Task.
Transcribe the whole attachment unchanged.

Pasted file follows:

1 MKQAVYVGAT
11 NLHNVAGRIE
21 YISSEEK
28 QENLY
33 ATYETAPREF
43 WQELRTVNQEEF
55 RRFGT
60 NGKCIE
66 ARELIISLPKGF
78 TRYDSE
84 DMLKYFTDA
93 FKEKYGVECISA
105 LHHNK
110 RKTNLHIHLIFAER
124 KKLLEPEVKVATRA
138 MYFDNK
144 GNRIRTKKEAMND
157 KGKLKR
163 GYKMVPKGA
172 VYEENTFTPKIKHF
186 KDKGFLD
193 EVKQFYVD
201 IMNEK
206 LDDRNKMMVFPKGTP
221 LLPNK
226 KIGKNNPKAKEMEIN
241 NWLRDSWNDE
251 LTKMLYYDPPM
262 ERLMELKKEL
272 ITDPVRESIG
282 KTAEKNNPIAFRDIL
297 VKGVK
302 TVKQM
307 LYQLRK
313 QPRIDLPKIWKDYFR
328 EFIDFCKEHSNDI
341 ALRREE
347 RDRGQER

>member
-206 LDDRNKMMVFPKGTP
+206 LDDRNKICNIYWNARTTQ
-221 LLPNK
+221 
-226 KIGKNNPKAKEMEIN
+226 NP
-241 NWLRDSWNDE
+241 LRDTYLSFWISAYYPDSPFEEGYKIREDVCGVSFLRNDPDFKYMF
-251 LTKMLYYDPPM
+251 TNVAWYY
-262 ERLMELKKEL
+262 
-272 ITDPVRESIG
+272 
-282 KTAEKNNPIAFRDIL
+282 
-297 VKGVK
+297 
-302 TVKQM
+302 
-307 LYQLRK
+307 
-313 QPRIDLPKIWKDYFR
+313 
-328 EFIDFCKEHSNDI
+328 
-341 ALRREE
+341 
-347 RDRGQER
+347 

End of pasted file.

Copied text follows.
1 MKQAVYVGAT
11 NLHNVAGRIE
21 YISSEEK
28 QENLY
33 ATYETAPREF
43 WQELRTVNQEEF
55 RRFGT
60 NGKCIE
66 ARELIISLPKGF
78 TRYDSE
84 DMLKYFTDA
93 FKEKYGVECISA
105 LHHNK
110 RKTNLHIHLIFAER
124 KKLLEPEVKVATRA
138 MYFDNK
144 GNRIRTKKEAMND
157 KGKLKR
163 GYKMVPKGA
172 VYEENTFTPKIKHF
186 KDKGFLD
193 EVKQFYVD
201 IMNEK
206 LDDRNKMMVFPKGTP
221 LLPNK
226 KIGKNNPKAKEMEIN
241 NWLRDSWNDE
251 LTKMLYYDPPM
262 ERLMELKKEL
272 ITDPVRESIG
282 KTAEKNNPIAFRDIL
297 VKGVK
302 TVKQM
307 LYQLRK
313 QPRIDLPKIWKDYFR
328 EFIDFCKEHSNDI
341 ALRREE
347 RDRGQER

>member
-206 LDDRNKMMVFPKGTP
+206 LDDRNKICNIYWNARTTQ
-221 LLPNK
+221 
-226 KIGKNNPKAKEMEIN
+226 NP
-241 NWLRDSWNDE
+241 LRDTYLSFWISAYYPDSPFEEGYKIREDVCGVSFLRNDPDFKYMF
-251 LTKMLYYDPPM
+251 TNVAWYY
-262 ERLMELKKEL
+262 
-272 ITDPVRESIG
+272 
-282 KTAEKNNPIAFRDIL
+282 
-297 VKGVK
+297 
-302 TVKQM
+302 
-307 LYQLRK
+307 
-313 QPRIDLPKIWKDYFR
+313 
-328 EFIDFCKEHSNDI
+328 
-341 ALRREE
+341 
-347 RDRGQER
+347 